6. After going through all items, I am always upfront with clients about items that are not ‘eBay selling worthy’ and I do ‘send back’ items that I know I won’t sell.
My clients always appreciate the candor – especially because we split profits 50/50.
7. Once we have ‘the keepers’, I make a list of the items. Then we sign a simple contract and both keep a copy. This procedure keeps us on the same page of the items that have been left in my possession.
I cannot overstate how important contracts are so please do yourself a favor and be sure to have clients sign a contract. You can download my eBay Consignment Contract Template. Please see my disclaimer at bottom of this page.
Contracts cause some to feel uncomfortable but you will be taken far more seriously as a business person if you enforce their use. Further, you will save yourself so much drama!
8. Be clear about timelines. I was not able to list Anne’s items right away because I did have a bit of a ‘line’ in front of her. Ideally you would state the ‘selling start time’ on the contract.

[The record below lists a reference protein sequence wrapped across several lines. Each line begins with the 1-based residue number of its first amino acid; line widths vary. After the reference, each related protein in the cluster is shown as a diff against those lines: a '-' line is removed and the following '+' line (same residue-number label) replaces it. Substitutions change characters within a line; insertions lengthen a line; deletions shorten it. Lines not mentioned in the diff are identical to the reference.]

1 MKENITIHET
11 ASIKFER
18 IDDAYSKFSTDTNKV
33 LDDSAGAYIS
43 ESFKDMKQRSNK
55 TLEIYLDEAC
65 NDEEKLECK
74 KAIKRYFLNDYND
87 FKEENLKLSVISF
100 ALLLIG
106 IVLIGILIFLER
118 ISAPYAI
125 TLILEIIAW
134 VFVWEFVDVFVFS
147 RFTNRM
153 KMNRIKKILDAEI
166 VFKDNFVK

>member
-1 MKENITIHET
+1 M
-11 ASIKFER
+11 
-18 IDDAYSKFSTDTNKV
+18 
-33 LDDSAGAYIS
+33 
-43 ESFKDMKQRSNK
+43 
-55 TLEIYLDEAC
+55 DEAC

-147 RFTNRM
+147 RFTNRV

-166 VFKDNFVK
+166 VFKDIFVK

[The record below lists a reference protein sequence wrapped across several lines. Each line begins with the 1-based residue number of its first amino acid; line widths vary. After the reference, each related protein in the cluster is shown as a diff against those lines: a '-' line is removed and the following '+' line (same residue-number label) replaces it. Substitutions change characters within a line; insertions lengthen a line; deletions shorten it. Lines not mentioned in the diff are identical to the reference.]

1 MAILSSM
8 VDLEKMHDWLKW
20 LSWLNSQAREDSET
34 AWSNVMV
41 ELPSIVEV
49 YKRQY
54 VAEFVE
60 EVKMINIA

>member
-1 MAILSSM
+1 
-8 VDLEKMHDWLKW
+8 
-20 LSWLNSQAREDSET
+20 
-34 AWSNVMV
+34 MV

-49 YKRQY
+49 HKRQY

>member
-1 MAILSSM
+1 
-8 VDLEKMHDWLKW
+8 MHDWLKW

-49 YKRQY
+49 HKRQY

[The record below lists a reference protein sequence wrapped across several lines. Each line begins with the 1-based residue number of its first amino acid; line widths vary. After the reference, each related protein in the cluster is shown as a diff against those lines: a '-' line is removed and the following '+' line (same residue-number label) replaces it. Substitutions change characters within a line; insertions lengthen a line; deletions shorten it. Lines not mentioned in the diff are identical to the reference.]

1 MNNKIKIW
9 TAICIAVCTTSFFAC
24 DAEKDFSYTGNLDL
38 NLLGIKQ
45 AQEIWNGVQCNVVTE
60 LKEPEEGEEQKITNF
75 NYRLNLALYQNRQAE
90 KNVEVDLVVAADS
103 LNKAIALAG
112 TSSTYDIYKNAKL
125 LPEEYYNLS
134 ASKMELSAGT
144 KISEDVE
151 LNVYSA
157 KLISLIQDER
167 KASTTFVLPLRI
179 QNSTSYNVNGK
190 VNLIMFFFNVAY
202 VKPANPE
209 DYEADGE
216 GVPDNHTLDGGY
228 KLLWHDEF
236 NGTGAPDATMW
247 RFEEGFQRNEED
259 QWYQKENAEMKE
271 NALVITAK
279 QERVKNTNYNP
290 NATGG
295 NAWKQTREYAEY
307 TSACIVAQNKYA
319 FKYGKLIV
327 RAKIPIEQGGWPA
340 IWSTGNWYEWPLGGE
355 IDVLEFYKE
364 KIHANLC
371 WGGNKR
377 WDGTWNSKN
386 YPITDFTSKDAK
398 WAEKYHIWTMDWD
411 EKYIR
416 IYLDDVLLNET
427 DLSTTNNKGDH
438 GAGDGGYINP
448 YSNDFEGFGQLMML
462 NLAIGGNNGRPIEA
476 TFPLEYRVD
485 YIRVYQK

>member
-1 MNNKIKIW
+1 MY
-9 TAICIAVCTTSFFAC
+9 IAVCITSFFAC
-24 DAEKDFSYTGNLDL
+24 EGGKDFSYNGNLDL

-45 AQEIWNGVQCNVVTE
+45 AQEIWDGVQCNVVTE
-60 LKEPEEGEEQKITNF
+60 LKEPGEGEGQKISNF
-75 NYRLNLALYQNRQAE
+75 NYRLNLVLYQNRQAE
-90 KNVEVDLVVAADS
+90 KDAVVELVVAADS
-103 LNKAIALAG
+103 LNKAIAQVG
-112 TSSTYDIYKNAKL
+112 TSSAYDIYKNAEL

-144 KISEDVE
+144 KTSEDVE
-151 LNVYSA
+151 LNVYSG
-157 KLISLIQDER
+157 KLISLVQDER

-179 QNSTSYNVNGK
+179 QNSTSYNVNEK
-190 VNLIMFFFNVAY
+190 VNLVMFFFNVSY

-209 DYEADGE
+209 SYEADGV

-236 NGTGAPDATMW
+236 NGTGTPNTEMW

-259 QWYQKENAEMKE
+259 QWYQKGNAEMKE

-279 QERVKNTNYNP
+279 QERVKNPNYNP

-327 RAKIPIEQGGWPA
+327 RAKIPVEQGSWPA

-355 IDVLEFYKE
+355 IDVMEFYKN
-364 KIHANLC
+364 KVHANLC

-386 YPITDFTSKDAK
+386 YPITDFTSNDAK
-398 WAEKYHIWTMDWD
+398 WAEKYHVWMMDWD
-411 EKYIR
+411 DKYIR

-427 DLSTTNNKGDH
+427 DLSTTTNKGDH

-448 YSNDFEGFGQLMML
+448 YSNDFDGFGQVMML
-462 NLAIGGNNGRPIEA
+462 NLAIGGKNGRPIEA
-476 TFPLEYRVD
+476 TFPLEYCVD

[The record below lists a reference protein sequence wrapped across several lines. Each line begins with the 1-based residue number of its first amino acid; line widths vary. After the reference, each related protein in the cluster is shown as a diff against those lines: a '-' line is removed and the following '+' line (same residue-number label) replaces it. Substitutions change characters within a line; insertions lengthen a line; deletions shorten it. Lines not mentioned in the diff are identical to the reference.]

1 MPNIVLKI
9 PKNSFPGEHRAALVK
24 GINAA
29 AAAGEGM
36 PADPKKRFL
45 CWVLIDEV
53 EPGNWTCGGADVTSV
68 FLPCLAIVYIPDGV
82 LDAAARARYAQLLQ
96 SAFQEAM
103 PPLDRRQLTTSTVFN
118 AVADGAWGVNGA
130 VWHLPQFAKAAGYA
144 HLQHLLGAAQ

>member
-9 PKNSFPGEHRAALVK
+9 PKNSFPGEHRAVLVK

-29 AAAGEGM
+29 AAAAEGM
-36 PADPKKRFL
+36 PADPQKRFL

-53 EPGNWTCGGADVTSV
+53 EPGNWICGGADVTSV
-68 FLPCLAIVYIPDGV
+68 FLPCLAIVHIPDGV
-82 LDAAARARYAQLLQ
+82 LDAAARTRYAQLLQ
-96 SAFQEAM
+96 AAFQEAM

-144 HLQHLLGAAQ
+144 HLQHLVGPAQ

When a client is giving up 50% of potential profits, they want to know you (the eBay consignment professional) are making them the most money possible.
Below, I’ve detailed the eBay research and listing process for several of Anne’s items.
Follow along and check back for updates as this information can help you learn more about how to make money on eBay as a consignment seller
I usually like to start with the items I feel are the most valuable and the following pieces of jewelry fit the bill.
It’s a necklace by Tiffany – a “Paloma Picasso’s Scribble Zig Zag”.
After doing a simple search on Tereapak for just the words “Tiffany Picasso necklace”, I was amazed to learn about all the different styles!
There were over a thousand listings! The sell-through rate is nice at 31%!
When I added the word “Scribble” to that search, Terapeak showed the same necklaces that we have for sale.
The highest sold one was a ‘Fixed Price’ listing. It had an asking price of $123.00 and they accepted an offer of $100.00. According to Tereapak the average selling price for this item is $81.22.
Not too shabby!
With the knowledge gained by researching on Terapeak, the next strategy is to review eBay’s ‘Current Listings’.
It seems there are approximately 15 necklaces listed with the lowest price as a ‘Fixed Price’ listing at $135.00 (with free shipping).